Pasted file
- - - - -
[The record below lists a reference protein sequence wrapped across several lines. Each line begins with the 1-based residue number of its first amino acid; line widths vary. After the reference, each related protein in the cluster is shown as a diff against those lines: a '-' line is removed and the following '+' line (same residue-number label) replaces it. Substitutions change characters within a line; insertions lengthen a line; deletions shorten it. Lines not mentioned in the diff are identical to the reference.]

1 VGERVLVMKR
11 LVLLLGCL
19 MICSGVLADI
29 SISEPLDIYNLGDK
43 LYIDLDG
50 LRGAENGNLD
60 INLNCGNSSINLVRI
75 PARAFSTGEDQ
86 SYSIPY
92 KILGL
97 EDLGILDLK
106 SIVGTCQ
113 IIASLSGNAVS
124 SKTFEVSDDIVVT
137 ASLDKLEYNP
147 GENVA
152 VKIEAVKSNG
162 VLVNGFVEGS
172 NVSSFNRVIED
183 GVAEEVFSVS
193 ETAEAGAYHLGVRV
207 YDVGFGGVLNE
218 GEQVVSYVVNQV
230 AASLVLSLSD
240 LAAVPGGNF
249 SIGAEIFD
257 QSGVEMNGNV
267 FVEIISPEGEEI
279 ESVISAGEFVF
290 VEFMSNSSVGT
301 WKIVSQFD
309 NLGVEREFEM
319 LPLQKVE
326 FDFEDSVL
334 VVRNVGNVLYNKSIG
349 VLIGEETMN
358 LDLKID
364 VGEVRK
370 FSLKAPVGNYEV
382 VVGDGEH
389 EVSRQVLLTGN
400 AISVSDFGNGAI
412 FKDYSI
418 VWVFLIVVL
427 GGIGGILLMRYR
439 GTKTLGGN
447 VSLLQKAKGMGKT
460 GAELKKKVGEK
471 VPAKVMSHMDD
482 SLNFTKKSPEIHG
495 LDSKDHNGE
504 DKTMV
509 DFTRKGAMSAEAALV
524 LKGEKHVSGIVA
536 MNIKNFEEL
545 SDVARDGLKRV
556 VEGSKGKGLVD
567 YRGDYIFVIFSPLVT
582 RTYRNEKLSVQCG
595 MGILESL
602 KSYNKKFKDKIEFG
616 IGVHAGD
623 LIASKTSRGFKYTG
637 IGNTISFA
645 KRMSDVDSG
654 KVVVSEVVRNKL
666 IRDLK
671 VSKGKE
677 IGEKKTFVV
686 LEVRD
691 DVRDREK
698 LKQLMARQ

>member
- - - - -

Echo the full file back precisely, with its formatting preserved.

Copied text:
[The record below lists a reference protein sequence wrapped across several lines. Each line begins with the 1-based residue number of its first amino acid; line widths vary. After the reference, each related protein in the cluster is shown as a diff against those lines: a '-' line is removed and the following '+' line (same residue-number label) replaces it. Substitutions change characters within a line; insertions lengthen a line; deletions shorten it. Lines not mentioned in the diff are identical to the reference.]

1 VGERVLVMKR
11 LVLLLGCL
19 MICSGVLADI
29 SISEPLDIYNLGDK
43 LYIDLDG
50 LRGAENGNLD
60 INLNCGNSSINLVRI
75 PARAFSTGEDQ
86 SYSIPY
92 KILGL
97 EDLGILDLK
106 SIVGTCQ
113 IIASLSGNAVS
124 SKTFEVSDDIVVT
137 ASLDKLEYNP
147 GENVA
152 VKIEAVKSNG
162 VLVNGFVEGS
172 NVSSFNRVIED
183 GVAEEVFSVS
193 ETAEAGAYHLGVRV
207 YDVGFGGVLNE
218 GEQVVSYVVNQV
230 AASLVLSLSD
240 LAAVPGGNF
249 SIGAEIFD
257 QSGVEMNGNV
267 FVEIISPEGEEI
279 ESVISAGEFVF
290 VEFMSNSSVGT
301 WKIVSQFD
309 NLGVEREFEM
319 LPLQKVE
326 FDFEDSVL
334 VVRNVGNVLYNKSIG
349 VLIGEETMN
358 LDLKID
364 VGEVRK
370 FSLKAPVGNYEV
382 VVGDGEH
389 EVSRQVLLTGN
400 AISVSDFGNGAI
412 FKDYSI
418 VWVFLIVVL
427 GGIGGILLMRYR
439 GTKTLGGN
447 VSLLQKAKGMGKT
460 GAELKKKVGEK
471 VPAKVMSHMDD
482 SLNFTKKSPEIHG
495 LDSKDHNGE
504 DKTMV
509 DFTRKGAMSAEAALV
524 LKGEKHVSGIVA
536 MNIKNFEEL
545 SDVARDGLKRV
556 VEGSKGKGLVD
567 YRGDYIFVIFSPLVT
582 RTYRNEKLSVQCG
595 MGILESL
602 KSYNKKFKDKIEFG
616 IGVHAGD
623 LIASKTSRGFKYTG
637 IGNTISFA
645 KRMSDVDSG
654 KVVVSEVVRNKL
666 IRDLK
671 VSKGKE
677 IGEKKTFVV
686 LEVRD
691 DVRDREK
698 LKQLMARQ

>member